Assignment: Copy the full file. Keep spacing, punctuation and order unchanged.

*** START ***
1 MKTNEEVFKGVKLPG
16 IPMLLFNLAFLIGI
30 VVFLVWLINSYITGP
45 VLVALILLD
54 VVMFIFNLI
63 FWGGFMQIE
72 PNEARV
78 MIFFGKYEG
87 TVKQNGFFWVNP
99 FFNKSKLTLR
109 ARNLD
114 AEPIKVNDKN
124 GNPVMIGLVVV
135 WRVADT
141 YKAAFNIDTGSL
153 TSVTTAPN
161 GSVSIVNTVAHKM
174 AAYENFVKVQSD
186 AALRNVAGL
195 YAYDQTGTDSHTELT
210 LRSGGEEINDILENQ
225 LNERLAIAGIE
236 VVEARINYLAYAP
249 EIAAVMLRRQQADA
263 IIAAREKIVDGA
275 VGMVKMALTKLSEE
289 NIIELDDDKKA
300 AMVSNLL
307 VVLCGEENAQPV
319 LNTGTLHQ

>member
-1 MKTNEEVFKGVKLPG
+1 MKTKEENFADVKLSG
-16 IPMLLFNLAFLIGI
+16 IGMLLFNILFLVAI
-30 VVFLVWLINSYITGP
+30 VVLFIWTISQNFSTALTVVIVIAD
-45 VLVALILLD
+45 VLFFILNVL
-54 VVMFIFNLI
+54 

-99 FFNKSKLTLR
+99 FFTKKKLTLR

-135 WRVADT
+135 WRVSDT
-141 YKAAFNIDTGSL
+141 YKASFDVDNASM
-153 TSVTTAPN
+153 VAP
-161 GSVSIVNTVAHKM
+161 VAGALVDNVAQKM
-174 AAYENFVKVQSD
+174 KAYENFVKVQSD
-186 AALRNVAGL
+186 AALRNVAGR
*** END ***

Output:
1 MKTNEEVFKGVKLPG
16 IPMLLFNLAFLIGI
30 VVFLVWLINSYITGP
45 VLVALILLD
54 VVMFIFNLI
63 FWGGFMQIE
72 PNEARV
78 MIFFGKYEG
87 TVKQNGFFWVNP
99 FFNKSKLTLR
109 ARNLD
114 AEPIKVNDKN
124 GNPVMIGLVVV
135 WRVADT
141 YKAAFNIDTGSL
153 TSVTTAPN
161 GSVSIVNTVAHKM
174 AAYENFVKVQSD
186 AALRNVAGL
195 YAYDQTGTDSHTELT
210 LRSGGEEINDILENQ
225 LNERLAIAGIE
236 VVEARINYLAYAP
249 EIAAVMLRRQQADA
263 IIAAREKIVDGA
275 VGMVKMALTKLSEE
289 NIIELDDDKKA
300 AMVSNLL
307 VVLCGEENAQPV
319 LNTGTLHQ

>member
-1 MKTNEEVFKGVKLPG
+1 MKTKEENFADVKLSG
-16 IPMLLFNLAFLIGI
+16 IGMLLFNILFLVAI
-30 VVFLVWLINSYITGP
+30 VVLFIWTISQNFSTALTVVIVIAD
-45 VLVALILLD
+45 VLFFILNVL
-54 VVMFIFNLI
+54 

-99 FFNKSKLTLR
+99 FFTKKKLTLR

-135 WRVADT
+135 WRVSDT
-141 YKAAFNIDTGSL
+141 YKASFDVDNASM
-153 TSVTTAPN
+153 VAP
-161 GSVSIVNTVAHKM
+161 VAGALVDNVAQKM
-174 AAYENFVKVQSD
+174 KAYENFVKVQSD
-186 AALRNVAGL
+186 AALRNVAGR